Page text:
The previous post in this series has provided a historical contextualization of the evolution of means of dialogue and communication, but we now must dive deeper and explore what constitutes dialogue. After all, a means of communication is useless if the there is no communication occurring. But this raises an important question: what is the nature of communication and dialogue? To answer this we will utilize the climax of the recent Western film Hostiles which we reviewed recently, which is natural given that this film was the driving impetus behind this series.
We will situate ourselves in the climax of the film where our travelers have finally reached their destination of the ancestral homeland of our Indian Chief Yellow Hawk where he will be buried. However, the ritual is interrupted as the new owners of the land, a group of hard-edged ranchers, arrive and immediately start the discussion on not so friendly terms. It is this exchange in dialogue between the ranchers and Joseph that will provide a narrative reference for our analysis.
Jospeh informs the men that he has explicit orders directly from the President of the United States to transport Yellow Hawk to his homeland and lay him to rest amongst his ancestors. The ranchers are unconvinced by this direct order from the President despite Joseph presenting documents cementing his case and proclaim that the President cannot tell him what they may or may not do on the land. Joseph attempts to salvage some sort of dialogue by informing the ranchers that he understands their grievances and lack of notification of this burial, but that they must understand the exceptional circumstances of the situation and respect the wishes of the the Chief and the President. This does nothing to improve the standing between the two parties and the ranchers quickly order our travelers to immediately vacate the property and carry the corpse of Yellow Hawk as they will not tolerate a ‘savage’ being buried on their land. This only further escalates the volatility of the exchange and our key moment springs to life: Joseph proclaims that the ranchers are not hearing what he has to say to which the ranchers reply that Joseph is not hearing what they have to say. With no Modus Vivendi (peaceful resolution) in sight guns are drawn and blood is spilt and the tragedy and danger of ignorance is unfolded.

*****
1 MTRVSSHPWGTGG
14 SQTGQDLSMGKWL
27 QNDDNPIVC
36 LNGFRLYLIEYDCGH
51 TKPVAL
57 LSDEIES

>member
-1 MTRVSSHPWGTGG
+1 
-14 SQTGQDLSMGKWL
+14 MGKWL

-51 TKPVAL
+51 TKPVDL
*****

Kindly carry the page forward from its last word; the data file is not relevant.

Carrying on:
Although this scene may seem fairly shallow and par for the course in a Western, that position is lacking and misses the deeper themes implicit in it. In order to understand this scene we must start with the statement “You are not hearing me” as our founding premise. This statement is especially interesting when we ask the question why are they unable to hear each other? Both Joseph and the ranchers speak English which eliminates any potential language barriers and both have a shared cultural and socio-economic background as hard-working Anglo-Saxon Americans. Furthermore, the phrase has a more paradoxical aspect when we realize the fact that both men have the physical ability to detect sound waves and are not suffering from deafness or any other sensory limitation. This begs the question: why are they not able to hear each other in light of the fact that there are no apparent obstructions preventing them from literally hearing each other?
This suggests that the essence of dialogue is something non-physical, although that is not to say that terrestrial factors like language or culture have no bearing whatsoever, which is a silly position, but that it is secondary in importance when considering the overall hierarchy of the elements constituting the totality of communication. Additionally, dialogue and communication fundamentally require shared essential or founding ideas and values for it to be productive. By extension, this means that communication is predicated in ideas and mans Intellect, and to tie this with the scene in context, it means that physical conflicts are simply manifestations of a conflict of ideas and vision. If we extend this principle even further to the contemporary global climate we see why nearly all dialogues or exchanges are doomed from the start because there is no shared principles and ideas to provide a framework of reference. The phenomenon of television and internet interviews or debates is unraveled at its root and explains why these endeavors devolve to hostility, shouting matches, and pointless conversations that start nowhere and get nowhere. These attempts at dialogue amount simply to pure sophistry not concerned at all with ideas or Intellectual exploration and crash and burn into intellectual wreckage and chaos under the weight of their own stupidity and superficiality.
We are now faced with a interesting question: what can transcend these semantic games and sophistry to provide meaningful dialogue? This question will lay the foundation for our concluding post in this series and allow us to get to the bottom of this phenomenon. We will leave a quote commonly attributed to Plato but regardless of its authorship what is important is its wisdom.
“Wise men speak because they have something to say; fools because they have to say something”